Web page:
Some people (including Dad himself) refer to that as “flying a desk” in the Air Force, but it takes tens of thousands of support staff to run a war, and each of them had to put their other lives on hold to serve their country. While my father wasn’t on the front lines or flying the fighter jets, he was a military man at the beginning of the Cold War, when missteps by either side, diplomatically or militarily, could have resulted in global disaster. I’m proud of his service and thank him for it.

Three other veterans are my great-uncles on my mom’s side of the family, Elmer, Eldon, and Arvid Hansen. Elmer was born in 1920, Eldon in 1922, and Arvid in 1924. They all registered for Selective Service in 1942 and were all called up within eight months of each other. Elmer was with an infantry unit in California in January, 1944, according to the article below from The State Journal in Lansing, Michigan. Eldon was serving with a quartermaster unit in Iceland, and Arvid was with the Great Lakes Hospital Corps in Illinois. Elmer eventually saw service in the Pacific and Arvid in Europe. I didn’t know Eldon, as he died in 1969 when I was only six, but I remember Elmer and Arvid well. Elmer was more reserved while Arvid was more outgoing and funny, but the one thing they shared was a reluctance to discuss their wartime experiences. Only Elmer came close to talking about it with me one day just few years before he died in 2011; he told me he had seen people do “terrible things” to each other in the Pacific islands and that his fervent hope was that someday we’d figure out a way to stop doing that anymore. Arvid, who died in 2014, never talked about it at all; it was the one thing you could bring up that would stop him from joking and laughing, so you learned to stop asking. My great-grandparents were a three Blue Star family, like many families during World War II, and while all three of their sons returned home, none of them were quite the same young men they’d been when they left.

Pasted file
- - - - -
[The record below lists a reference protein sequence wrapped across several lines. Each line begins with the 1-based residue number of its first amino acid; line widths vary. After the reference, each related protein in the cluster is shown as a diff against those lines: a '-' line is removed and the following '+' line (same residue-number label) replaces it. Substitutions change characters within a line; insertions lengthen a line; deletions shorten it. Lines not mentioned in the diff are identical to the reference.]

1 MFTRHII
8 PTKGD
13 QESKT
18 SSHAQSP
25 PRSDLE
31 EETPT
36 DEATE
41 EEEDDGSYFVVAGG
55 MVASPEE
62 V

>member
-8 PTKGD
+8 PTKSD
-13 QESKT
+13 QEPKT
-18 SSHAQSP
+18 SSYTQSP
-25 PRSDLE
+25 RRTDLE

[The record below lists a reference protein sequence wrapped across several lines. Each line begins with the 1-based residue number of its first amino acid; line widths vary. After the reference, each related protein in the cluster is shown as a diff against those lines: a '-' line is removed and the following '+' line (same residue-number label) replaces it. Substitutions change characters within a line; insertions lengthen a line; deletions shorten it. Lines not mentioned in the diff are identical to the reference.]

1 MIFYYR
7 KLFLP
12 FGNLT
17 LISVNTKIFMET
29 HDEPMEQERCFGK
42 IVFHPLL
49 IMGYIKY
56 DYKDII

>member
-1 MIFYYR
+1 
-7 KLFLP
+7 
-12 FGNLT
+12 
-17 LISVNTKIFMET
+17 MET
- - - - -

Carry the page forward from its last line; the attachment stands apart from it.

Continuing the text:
Captain William Davis Everitt

The last veteran is my wife’s great-great-great-grandfather, William Davis Everitt. While his service pre-dates Armistice Day, his service was another example of the type of sacrifice America’s soldiers have made throughout our history. Living in Scott County in southeastern Indiana at the start of the Civil War, he helped muster a company of volunteers that became Company “I” of the 81st Regiment of Indiana Volunteers. Everitt was first a lieutenant for the company and soon became its commander, gaining the rank of captain which gave him his nickname for the remainder of his life: “Cap.” He fought with the 81st for three years, from July of 1862 through the end of the war in 1865, seeing action from Kentucky to Georgia. He wrote a touching series of letters to his wife and young children which have been preserved through the years. I’ll be doing a series on those letters over the next few months. But he also had to put his life as a farmer on hold for something bigger than himself, and his family had to take on those burdens while he was gone.

While it would certainly be better if we could figure out a way to stop having wars, they have been a nearly constant backdrop to American history since our fight for independence nearly 250 years ago. It’s our veterans – both those who gave their lives and those who came back, forever changed, who we honor today. I don’t think it’s incompatible to both be against war, as I am, and also in favor of giving our military veterans the respect they deserve.

To Elmer, Eldon, Arvid, “Cap,” and my dad… thank you.